Fertility Topics Explained from the Experts at SFS
An ovarian cyst is any collection of fluid, surrounded by a very thin wall, within an ovary. An ovarian follicle that is larger than 22mm is termed a functional follicular cyst. They are non-malignant (benign) and harmless and in most cases, don’t even cause symptoms, however, in some cases, rapid distention of the cyst, or a rupture with bleeding, can lead to sudden and severe pain and in some cases, a disruption in hormone balance leads to vaginal bleeding. There are 2 varieties of “functional" ovarian cysts:
Follicular cysts: These lesions have special relevance to women about to undergo controlled ovarian stimulation (COS) with gonadotropins for IVF where they can literally, “throw a spanner in the works”, causing a delay, postponement and sometimes even cancellation of the cycle of treatment. Functional Ovarian cysts must be distinguished from “non-functional or cystic ovarian tumors.” By definition, “tumors that are capable of independent growth." Thus “cystic ovarian tumors do not develop as a result of exposure to gonadotropin stimulation and it is this feature that distinguishes them from "functional" ovarian cysts. Aside from sometimes causing pain and dysfunctional uterine bleeding, unruptured follicular cysts are usually relatively non-problematic. As stated above, in some cases, functional “cysts” undergo rapid distention (often as a result of a minor degree of bleeding inside the cyst itself). In such cases the woman will often experience a sharp or aching pain on one or other side of her lower abdomen and/or deep seated pain during intercourse. The cysts may even rupture, causing sudden lower abdominal pain that exacerbates and may even simulate an attack of acute appendicitis or a ruptured ectopic (tubular) pregnancy. While very unpleasant, a ruptured “functional cyst” seldom produces a degree of internal bleeding that warrants surgical intervention. The pain, typically is made worse by movement. It stabilizes within a number of days but subsides progressively to disappear within about four to seven days. Whenever an ovarian cyst is detected (usually by ultrasound examination), the first consideration should be to determine whether it is a “functional cyst or a “cystic ovarian tumor”. The reason for this is that tumors are subject to a variety of complications such as twisting (torsion), hemorrhage, infection and even malignant change, all of which usually will require surgical intervention. Gonadotropin releasing hormone agonists (GnRHa) such as Lupron, Buserelin, Nafarelin and Synarel, administered daily, starting a few days prior to menstruation, all elicit an initial and rapid, out-pouring (“surge”) in pituitary LH and FSH release. This “surge” lasts for a day or two. Then as the pituitary reservoir of FSH and LH becomes depleted, the blood FSH and LH levels fall rapidly reaching near undetectable blood levels within a day or two. At the same time, the declining FSH result in a drop in blood E2 concentration leading to a withdrawal bleed (menstruation). The progressive exhaustion of Pituitary FSH/LH along with the decline in blood E2, is referred to as " down-regulation" The continued daily administration of GnRHa or its replacement (supplanting) with a GnRH antagonist (e.g. Ganirelix, Cetrotide or Orgalutron) results in blood LH concentrations being sustained at a very low level throughout the ensuing cycle of controlled ovarian hyperstimulation (COH) with gonadotropins, thereby optimizing follicular maturation and promoting E2 induced endometrial proliferation. Functional follicular cysts resulting from controlled ovarian stimulation (COS), can occur regardless of whether down regulation with GnRHa (Lupron/Buserelin/Decapeptyl) is initiated in cases where the cycle of stimulation is launched with the woman coming off a BCP or when the agonist is initiated on day 20-23 (the mid luteal phase) of a natural cycle. When this happens it is due to the initial agonist-induced FSH “surge” sometimes so accelerating follicular growth that it leads to the development of one or more “functional follicular cysts”. These cysts release E2 and cause the blood E2 often to remain elevated (>70pg/ml). Depending on the extent of this effect, it sometimes leads to a delay in the onset of menstruation and thus also to deferment in the initiation of COS. Failure of menstruation to commence within 4-7 days of initiating treatment with GnRHa suggestive of an underlying “functional ovarian cyst” and calls for an ultrasound examination to make the diagnosis. Once diagnosed, depending upon the number and size of cysts detected. There are two therapeutic options:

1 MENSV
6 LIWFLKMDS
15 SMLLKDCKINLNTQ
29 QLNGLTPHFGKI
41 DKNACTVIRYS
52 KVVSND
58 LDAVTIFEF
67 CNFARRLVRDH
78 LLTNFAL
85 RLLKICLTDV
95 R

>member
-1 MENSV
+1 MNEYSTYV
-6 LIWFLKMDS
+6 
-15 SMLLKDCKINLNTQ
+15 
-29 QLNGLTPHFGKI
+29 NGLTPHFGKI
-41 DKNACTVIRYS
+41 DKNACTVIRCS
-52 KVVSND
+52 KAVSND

"Functional ovarian cysts" rarely present as a serious health hazard. In the vast majority of cases they spontaneously resolve within 2-4 weeks while “cystic tumors” will not. Accordingly, the persistence of any ovarian cyst that persists for longer than 4 weeks should raise suspicion of it being a tumor rather than with a “functional cyst.” Since ovarian tumors can be (or become) malignant, all ovarian cysts that persist for longer than 6 weeks (whether occurring in non-pregnant or pregnant women), should be considered for surgical removal and this should be followed by pathological analysis.
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